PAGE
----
caught up yesterday with Scott Ogilvie, the independent candidate running for alderman in the 24th Ward -- the southwest sliver of St. Louis that includes the Dogtown, Franz Park, Ellendale and Clifton Heights neighborhoods.
For most people in the ward, Ogilvie was somewhat of an afterthought until the March 8 Democratic primary. That's when incumbent Bill Waterhouse lost by twelve votes to Tom Bauer, the former 24th ward alderman recalled in 2006 after angering many residents over eminent domain. (Bauer later sued several of his constituents on charges of slandering his name during the dust-up.)
Generally, whoever wins the Democratic primary in St. Louis wins the election. But that's not necessarily true this year, and not with Ogilvie hoping to capture the votes of those opposed to Bauer. (The election is April 5.) Below is our conversation with Ogilvie, the 30-year-old political newbie from the Clayton-Tamm neighborhood. Daily RFT: So, why run now and why run as an independent?
It's all tied together. First of all, I believe in competitive elections, and if I didn't run as an independent there would be just one name on the ballot April 5. I couldn't run as a Republican because I'm not one. That said, I'm willing to bet that I'm much more progressive than my Democratic opponent. As to why I'm running, my joke is that my wife told me that if I don't do it, then I have to stop talking about it. The truth is that this is something that I've been considering for about a year. I really like this city and have a strong commitment to helping it grow and prosper.Tell us a little about your background. You're an avid cyclist, no?
I am. I've probably ridden through every street in St. Louis. I moved here from Minneapolis in 1999 to attend Washington University -- I have a degree in political science -- and riding my bike through the city, I've really fallen in love with the history and architecture of St. Louis. I believe the economy is going to rebound here in the next year or two, and I'm interested in helping to foster positive development in the ward and throughout the city.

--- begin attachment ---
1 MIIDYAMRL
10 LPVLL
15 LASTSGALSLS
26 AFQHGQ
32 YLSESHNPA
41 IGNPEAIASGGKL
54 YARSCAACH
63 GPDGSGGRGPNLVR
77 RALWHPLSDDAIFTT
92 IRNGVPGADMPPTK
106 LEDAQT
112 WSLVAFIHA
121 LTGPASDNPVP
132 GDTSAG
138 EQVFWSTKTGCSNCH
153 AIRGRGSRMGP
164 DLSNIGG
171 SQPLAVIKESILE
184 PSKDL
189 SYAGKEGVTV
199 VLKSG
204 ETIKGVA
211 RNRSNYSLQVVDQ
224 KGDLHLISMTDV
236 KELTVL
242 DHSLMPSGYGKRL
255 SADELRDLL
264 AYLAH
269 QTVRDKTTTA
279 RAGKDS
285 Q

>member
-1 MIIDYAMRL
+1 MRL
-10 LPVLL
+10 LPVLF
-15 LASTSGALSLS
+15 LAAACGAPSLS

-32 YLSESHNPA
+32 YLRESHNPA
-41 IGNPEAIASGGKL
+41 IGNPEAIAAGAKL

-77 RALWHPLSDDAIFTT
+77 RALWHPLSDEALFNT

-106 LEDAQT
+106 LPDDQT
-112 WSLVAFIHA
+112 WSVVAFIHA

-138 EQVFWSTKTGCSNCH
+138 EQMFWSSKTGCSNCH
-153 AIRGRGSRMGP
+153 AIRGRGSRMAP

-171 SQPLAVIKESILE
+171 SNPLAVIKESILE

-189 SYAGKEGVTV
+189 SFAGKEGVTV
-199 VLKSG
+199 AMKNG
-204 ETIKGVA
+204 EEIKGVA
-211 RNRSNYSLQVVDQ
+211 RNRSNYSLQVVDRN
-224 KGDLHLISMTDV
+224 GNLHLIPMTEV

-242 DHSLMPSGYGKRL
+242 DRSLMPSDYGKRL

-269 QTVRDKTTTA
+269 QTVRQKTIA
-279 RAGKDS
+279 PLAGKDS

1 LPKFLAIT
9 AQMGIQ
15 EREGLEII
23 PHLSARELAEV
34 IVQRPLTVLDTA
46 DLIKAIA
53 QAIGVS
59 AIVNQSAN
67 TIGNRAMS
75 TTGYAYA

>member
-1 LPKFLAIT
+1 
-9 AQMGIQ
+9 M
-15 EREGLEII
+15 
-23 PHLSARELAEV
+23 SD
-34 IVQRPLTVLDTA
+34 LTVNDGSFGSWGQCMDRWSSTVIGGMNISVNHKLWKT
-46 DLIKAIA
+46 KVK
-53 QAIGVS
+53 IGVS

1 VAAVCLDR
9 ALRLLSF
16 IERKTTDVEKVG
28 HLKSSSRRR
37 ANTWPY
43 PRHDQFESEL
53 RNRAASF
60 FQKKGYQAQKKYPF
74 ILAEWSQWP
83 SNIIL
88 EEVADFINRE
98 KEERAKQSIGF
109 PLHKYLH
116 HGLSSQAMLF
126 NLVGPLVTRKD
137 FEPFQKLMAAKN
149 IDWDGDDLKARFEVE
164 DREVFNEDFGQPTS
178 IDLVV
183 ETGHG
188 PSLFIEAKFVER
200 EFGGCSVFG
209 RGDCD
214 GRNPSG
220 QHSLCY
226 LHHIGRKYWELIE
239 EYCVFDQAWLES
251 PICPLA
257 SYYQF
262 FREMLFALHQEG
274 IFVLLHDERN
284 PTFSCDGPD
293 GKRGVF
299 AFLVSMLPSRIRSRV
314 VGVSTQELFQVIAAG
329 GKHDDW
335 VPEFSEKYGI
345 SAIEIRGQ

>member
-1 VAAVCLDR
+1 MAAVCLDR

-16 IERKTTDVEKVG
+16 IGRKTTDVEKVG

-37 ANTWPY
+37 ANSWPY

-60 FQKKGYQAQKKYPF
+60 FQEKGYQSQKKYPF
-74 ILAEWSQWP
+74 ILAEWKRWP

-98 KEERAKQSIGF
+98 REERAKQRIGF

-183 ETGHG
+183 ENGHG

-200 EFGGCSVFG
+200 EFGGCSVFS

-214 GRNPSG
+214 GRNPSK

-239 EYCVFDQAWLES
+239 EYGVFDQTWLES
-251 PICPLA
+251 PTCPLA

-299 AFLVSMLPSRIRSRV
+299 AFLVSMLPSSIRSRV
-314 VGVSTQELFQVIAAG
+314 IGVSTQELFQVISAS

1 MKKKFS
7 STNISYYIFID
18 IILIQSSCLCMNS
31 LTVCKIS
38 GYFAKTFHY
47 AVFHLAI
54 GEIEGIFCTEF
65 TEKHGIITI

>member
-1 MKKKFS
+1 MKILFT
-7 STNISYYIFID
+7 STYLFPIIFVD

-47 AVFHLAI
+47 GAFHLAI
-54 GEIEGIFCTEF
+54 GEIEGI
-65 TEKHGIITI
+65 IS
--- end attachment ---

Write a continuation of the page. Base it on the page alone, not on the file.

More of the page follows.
What do you do for a living?
I'm a bike mechanic at Big Shark. I also do graphic design work on a freelance basis for a sign company. Prior to that, I was the operations manager for a printing and publishing company in St. Louis.You know that the St. Louis Board of Aldermen is populated by a bunch of crazy people, don't you? Are you really sure you want to join that group?
Man, I'm not sure how to answer that one. I'm going to have to work with them once I'm elected. I can say, though, that, yes, I'm familiar with how the board works. I'm often the lone person sitting in the Board of Aldermen balcony on Friday mornings watching the process.
Bauer has a pretty strong committee and sent out a ton of mailings for the primary. Do you have a campaign committee or is it pretty grassroots?
Grassroots is a good way to put it. I've raised some money, but I'm trying to communicate in less expensive ways. Unlike my opponent, I have a website and a blog
where people can visit for more information. I've spent a lot of time going door-to-door, meeting with people and attending neighborhood association meetings. I also have some mailings that will be coming out soon. Win or lose is this the start of a political career for you?
Frankly, I'm not even thinking that way. It's really important for me to win this election. I've received a lot of support from people in the ward, and I'm honoring their commitment in me to do everything I can to win this race.